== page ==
Paradise area & Sunrise area, Mount Rainier National Park, Washington

Credit: Ron Knight

This 14,410-foot, active volcano is home to plenty of birds that are sure to keep you amazed with every step. In the Paradise area, you’ll find the sooty grouse, band-tailed pigeon, red-breasted sapsucker, mountain bluebird and more. Along streams, look out for the American dipper, and in more open areas, check out the American pipit.

The Sunrise area can be found at an altitude of 6,400 feet — the highest point accessible by paved roads. Here you’ll find the boreal owl, gray-crowned rosy-finch, and a small, round-bodied bird called the white-tailed ptarmigan. The neat thing about this bird is that it changes color between seasons, going from completely white in the winter to white with gray and brown spots in the summer.

Mountain Bluebird Trails, Montana

Credit: Tom Koerner/U.S. Fish & Wildlife Service

The birdhouses set up along these trails provide inviting homes for bluebirds and are bound to have you seeing lots along your way. The birdhouse entrances are just small enough to let in bluebirds, but too small for predators like magpies and raccoons to get in. Prepare to be amazed by the streaks of blue in the sky as the bluebirds fly past, or appreciate them up close as they take breaks along these trails constructed purely to preserve their habitat.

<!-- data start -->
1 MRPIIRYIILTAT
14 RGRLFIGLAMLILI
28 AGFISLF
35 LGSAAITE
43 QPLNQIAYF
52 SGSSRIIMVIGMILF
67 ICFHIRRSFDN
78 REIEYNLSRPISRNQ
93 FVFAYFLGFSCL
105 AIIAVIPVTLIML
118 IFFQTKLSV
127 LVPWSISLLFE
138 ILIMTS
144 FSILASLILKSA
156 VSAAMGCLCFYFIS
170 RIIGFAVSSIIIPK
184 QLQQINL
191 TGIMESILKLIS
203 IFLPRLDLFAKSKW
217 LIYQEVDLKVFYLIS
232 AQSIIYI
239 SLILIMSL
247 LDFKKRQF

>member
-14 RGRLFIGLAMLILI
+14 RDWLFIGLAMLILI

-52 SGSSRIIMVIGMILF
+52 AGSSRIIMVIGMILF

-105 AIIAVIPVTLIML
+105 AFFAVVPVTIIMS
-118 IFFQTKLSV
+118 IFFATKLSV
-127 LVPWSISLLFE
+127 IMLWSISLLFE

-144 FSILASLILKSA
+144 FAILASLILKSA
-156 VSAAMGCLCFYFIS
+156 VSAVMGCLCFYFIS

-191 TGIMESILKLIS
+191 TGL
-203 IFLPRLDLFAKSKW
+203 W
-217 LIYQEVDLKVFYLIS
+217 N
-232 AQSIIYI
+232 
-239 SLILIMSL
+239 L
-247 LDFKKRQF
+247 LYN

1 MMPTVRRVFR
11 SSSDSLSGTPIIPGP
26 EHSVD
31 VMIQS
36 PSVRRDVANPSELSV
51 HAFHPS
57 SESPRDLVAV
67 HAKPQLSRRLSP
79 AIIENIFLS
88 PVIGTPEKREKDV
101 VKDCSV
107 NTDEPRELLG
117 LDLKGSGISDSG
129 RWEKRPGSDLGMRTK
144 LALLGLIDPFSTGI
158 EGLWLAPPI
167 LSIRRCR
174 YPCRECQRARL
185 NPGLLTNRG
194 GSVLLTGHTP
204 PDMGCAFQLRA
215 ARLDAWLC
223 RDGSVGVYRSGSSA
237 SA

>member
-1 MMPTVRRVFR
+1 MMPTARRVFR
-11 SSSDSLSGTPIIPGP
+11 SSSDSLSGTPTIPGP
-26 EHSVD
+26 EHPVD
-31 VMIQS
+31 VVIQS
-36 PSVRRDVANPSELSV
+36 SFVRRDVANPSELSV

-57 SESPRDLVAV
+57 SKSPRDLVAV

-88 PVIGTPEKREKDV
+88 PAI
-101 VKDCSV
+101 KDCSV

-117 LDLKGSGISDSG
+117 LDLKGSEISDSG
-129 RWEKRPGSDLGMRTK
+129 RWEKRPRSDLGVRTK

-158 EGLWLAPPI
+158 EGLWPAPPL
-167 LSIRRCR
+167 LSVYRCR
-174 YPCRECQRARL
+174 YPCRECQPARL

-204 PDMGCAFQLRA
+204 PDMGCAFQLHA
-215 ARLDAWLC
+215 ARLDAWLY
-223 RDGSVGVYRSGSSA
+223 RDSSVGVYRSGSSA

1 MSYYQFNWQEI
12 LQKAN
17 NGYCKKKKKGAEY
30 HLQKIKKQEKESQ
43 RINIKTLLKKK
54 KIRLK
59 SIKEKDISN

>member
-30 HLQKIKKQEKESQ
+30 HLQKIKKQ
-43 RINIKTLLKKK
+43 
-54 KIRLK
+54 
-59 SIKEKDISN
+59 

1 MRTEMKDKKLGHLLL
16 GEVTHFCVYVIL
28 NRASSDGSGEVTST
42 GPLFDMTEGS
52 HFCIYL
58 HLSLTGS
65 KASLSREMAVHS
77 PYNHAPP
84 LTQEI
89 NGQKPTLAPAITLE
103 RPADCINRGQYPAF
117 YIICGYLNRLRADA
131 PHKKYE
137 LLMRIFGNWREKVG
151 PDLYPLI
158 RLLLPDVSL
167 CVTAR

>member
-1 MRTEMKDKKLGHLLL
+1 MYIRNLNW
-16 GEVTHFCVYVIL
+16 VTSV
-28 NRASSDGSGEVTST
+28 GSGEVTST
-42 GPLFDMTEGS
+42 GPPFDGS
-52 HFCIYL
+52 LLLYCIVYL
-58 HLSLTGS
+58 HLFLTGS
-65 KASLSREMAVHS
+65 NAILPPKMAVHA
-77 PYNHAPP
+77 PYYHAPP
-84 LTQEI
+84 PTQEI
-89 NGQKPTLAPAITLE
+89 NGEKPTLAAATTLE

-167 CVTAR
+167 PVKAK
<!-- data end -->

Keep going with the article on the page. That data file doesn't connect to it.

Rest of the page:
Sandia Mountain Wilderness, Cibola National Forest, New Mexico

Along the 117 miles of trail, you can find many open clearings to look up and catch the raptors — another name for birds of prey — soaring above you. There’s a tram that can take you to the top of the ridge, or you can hike it and catch some views along the way. Whatever you choose, you’re bound to see at least one of the 18 species of raptors that fly over this land.

Magee Marsh Wildlife Area, Ohio

Credit: Joel Trick/U.S. Fish & Wildlife Service